It was a glorious weekend in San Francisco. The weather was clear and sunny in the 70’s, with lisps of fog here and there but not thick enough to obscure the sun. It was a busy weekend: Fleet Day, the next round of America’s Cup Sailing Races, the first playoff games for the San Francisco Giants, a 49er football game, the annual Italian Heritage Parade (formerly known in its pre-politically correct days as the annual Columbus Day Parade), and a huge music festival in Golden Gate Park. Not to mention all the other activities which go along with San Francisco just being San Francisco.
After the Fleet Day Parade of Ships and its annual air show with the Blue Angels (the elite US Naval flying team), the stage was set for the next round of the America’s Cup Racing on the bay. San Francisco has turned out to be a perfect venue for the races which started this past August and will continue next summer. The race course runs between Crissy Field, near the foot of the Golden Gate, to Fort Mason. The finish line is equidistant between the two in the small harbor that is home to the Golden Gate and St. Francis Yacht Clubs. The extreme end of the small protective jetty that nearly encircles the docks serves as the finish line.
Because the course covers so much area of public access, there is plenty of room to view the racing along the waterfront but the only reserved seats are bleacher-style near the starting line. That means the far edge of the course remains obscure but there is live “play-by-play” commentary from onsite announcers and large television screens so those paying the premium for a seat don’t miss a bit of the action. The adjacent “village” is a nice complement to the seating area and offers food, vendors, port-a-potties and additional screens to watch the racing live with a glass of Napa Valley wine in the shade of cool tents.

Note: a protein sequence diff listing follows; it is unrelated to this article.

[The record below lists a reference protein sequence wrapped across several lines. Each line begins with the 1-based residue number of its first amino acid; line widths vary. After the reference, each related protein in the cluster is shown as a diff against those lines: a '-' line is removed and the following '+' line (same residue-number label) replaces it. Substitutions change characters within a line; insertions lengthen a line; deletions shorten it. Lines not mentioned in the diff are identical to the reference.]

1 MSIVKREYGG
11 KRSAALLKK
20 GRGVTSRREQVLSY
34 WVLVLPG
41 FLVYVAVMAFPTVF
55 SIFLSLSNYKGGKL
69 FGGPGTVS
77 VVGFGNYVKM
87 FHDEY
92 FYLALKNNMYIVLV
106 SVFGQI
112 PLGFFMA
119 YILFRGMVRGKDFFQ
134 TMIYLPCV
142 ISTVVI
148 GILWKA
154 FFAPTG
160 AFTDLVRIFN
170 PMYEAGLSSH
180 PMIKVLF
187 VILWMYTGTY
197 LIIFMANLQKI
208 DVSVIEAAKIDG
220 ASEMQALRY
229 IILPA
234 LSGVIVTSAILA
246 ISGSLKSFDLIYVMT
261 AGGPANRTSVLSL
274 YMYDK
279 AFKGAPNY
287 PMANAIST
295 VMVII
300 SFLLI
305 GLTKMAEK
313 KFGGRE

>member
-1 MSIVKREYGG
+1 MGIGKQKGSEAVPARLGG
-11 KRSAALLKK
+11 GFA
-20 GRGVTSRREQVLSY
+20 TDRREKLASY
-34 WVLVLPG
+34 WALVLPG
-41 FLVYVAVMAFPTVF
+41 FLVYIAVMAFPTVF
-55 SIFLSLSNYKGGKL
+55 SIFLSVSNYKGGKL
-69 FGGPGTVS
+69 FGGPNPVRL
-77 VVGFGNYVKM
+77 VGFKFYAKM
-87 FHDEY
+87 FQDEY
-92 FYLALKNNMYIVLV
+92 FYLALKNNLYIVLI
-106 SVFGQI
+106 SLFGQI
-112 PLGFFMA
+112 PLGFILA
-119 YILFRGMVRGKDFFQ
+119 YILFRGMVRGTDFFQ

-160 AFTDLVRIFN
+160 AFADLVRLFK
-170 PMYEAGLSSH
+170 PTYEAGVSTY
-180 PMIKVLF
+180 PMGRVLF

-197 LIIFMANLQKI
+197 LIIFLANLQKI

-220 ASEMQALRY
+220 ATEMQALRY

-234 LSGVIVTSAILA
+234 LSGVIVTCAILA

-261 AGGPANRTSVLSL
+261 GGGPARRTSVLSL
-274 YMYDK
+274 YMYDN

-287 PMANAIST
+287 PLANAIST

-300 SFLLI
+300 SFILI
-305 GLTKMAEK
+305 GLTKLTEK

The best place to view the races, however, is from the water. The entire north side of the race course is San Francisco Bay and vessels of all shapes and sizes were out in full force to watch the races, which generally last about 1½ to 2 hours. Many charter vessels, including the boats of Hornblower Yachts and the historic USS Potomac, bobbed in the bay while passengers observed the sleek 45-foot catamarans racing at twice the speed of the wind. Of course, because they are unique venues with captive audiences, costs for passage on these vessels can be high. A luncheon cruise on one of the Hornblower Yachts started at around $175 per person. I settled for a blanket on a rock along the jetty with my binoculars and a sandwich from an Italian deli.
The next round of racing will be from July until the championship races in mid-September on boats that will be nearly twice the length as the boats raced this year. Sports Leisure will be looking at several options to give our customers a taste of the racing, most likely from on the water on board a comfortable luncheon cruise. Keep your eye on future newsletters and for more information about the races visit www.americascup.com.